Erle Frayne Argonza / Ra
In every production of my pen
Of full narrative or poem
I’m compelled to write in simple
Words that folks could comprehend
It’s no joke to dazzle minds
With jargons and magical words
For just like magic on a wand’s stroke
Will make the denouement outpace
The cognition of the enthusiastic viewer
Will only obscure the thought presented
And leave the consciousness dangling
On rotten vines of superstition and illusion
For I’m supposed to offer
Lines that shatter false images
It’s so that every undertaking
Of thinking and imagining
Will irradiate the knowing viewer
With rays of clarity and concreteness
[Writ. 06 June 1988, Angeles City, Pampanga, on a visit to the Angeles University Foundation.]
The manner of articulation, whether to be elegant or to be simple in presentation, is really one of personal choice. Being schooled in college in the University of the Philippines, where the ‘school of elegance’ prevailed, I had to consciously remind myself of the full import of writing and speaking with simplicity, thus diverging from my own fellow alumni who bore with them the elegance that was to make marks in their work situations.
I was actually influenced by Albert Einstein who urged theoretical physicists to discourse with simplicity. Having been exposed to theoretical physics and social sciences as a young man, it was a tall order to follow the ‘school of simplicity’. I admitted that at times I veered too far away from it, as my writings turned out too abstruse and complex, unreadable even to my fellow academics (they kept on complaining that they cannot understand an iota of my discourse).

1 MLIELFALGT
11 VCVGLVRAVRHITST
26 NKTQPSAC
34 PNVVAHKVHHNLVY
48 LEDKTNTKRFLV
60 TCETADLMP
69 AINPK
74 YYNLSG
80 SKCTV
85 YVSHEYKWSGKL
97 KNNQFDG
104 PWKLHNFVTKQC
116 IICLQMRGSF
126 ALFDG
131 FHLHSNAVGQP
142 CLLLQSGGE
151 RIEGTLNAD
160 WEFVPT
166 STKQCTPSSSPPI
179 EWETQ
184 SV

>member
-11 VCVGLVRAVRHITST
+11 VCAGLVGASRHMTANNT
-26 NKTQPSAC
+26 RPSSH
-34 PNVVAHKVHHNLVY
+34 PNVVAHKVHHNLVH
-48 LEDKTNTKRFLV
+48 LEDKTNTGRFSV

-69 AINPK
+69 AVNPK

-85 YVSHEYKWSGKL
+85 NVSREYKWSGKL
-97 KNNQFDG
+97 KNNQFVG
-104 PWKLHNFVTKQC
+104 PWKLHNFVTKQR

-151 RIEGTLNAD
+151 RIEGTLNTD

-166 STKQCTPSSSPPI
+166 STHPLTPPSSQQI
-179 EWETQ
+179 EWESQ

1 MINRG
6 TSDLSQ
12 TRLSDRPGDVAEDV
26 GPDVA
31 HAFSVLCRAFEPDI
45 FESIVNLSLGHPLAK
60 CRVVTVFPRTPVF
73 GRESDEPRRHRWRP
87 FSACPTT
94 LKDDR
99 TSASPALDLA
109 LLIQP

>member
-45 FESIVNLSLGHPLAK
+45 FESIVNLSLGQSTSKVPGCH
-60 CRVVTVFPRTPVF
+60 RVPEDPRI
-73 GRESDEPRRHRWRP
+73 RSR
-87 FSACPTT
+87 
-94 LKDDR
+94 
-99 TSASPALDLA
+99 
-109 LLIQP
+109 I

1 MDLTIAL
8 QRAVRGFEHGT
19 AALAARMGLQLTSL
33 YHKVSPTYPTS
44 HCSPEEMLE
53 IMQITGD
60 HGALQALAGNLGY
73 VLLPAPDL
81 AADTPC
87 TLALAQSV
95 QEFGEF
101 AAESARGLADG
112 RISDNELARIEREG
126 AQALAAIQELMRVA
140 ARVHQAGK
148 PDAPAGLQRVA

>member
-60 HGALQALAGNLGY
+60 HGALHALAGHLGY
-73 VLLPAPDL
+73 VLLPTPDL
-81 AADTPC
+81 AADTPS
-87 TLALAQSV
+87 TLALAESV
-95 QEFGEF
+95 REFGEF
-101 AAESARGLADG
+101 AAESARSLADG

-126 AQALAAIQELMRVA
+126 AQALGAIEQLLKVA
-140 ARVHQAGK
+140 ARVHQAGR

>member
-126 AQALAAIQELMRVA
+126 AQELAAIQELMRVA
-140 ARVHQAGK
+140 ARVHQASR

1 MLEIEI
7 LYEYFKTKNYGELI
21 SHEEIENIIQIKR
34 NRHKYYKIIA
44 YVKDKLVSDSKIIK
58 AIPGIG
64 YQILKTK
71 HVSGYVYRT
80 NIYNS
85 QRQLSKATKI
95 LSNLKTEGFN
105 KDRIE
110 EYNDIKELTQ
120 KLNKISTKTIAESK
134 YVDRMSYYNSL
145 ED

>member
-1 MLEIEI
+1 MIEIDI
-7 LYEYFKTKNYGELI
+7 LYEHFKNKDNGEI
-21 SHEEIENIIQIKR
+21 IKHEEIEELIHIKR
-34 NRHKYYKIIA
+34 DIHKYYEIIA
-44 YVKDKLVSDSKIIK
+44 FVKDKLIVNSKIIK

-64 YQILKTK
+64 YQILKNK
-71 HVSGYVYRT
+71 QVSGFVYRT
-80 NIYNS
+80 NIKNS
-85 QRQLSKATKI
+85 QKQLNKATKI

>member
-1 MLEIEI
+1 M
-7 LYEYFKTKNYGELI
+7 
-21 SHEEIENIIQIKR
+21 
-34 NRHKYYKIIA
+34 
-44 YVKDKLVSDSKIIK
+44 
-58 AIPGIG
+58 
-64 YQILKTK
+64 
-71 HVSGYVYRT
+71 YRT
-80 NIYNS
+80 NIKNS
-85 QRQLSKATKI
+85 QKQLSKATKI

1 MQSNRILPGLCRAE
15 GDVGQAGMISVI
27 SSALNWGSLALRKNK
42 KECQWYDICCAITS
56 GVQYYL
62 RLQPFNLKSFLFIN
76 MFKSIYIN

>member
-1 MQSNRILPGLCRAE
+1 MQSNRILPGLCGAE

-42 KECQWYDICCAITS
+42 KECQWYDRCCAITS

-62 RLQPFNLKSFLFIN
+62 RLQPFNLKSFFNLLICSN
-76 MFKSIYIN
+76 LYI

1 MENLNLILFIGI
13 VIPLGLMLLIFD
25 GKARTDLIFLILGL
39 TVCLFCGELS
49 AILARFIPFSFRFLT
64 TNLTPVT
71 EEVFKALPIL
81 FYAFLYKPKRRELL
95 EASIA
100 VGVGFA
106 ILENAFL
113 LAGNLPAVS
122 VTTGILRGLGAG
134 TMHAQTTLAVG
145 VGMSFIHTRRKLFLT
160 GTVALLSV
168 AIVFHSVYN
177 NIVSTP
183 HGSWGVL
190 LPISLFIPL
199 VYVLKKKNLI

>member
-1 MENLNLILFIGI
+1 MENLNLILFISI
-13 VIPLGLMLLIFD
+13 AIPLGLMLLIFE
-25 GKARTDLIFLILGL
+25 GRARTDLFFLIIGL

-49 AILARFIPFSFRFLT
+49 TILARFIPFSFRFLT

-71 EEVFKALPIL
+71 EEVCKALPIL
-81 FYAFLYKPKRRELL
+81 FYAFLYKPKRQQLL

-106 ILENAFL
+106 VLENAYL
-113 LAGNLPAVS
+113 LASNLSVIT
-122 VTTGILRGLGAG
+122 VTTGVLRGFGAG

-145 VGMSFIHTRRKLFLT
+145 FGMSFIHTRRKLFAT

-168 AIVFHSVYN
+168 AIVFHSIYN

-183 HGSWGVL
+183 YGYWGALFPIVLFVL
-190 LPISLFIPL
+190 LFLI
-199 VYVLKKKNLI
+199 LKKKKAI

Yet I found out early how Einstein, born a gifted child, was able to present his general and special theories with utter simplicity. If the noblesse theoretician can do it, likewise can I do it. Many spiritual masters actually took the choice of simplicity, even as their being so wise and pure already made them stand out as elegant Beings of Light.
Being simple in articulation doesn’t mean being simplistic. The latter is a flaw of reductionism, which should be avoided. No matter how complex your subject of presentation is, you can simplify it no less and yet show such a complexity before your audience or readers in more digestible verbiage.
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PROF. ERLE FRAYNE ARGONZA: http://erleargonza.com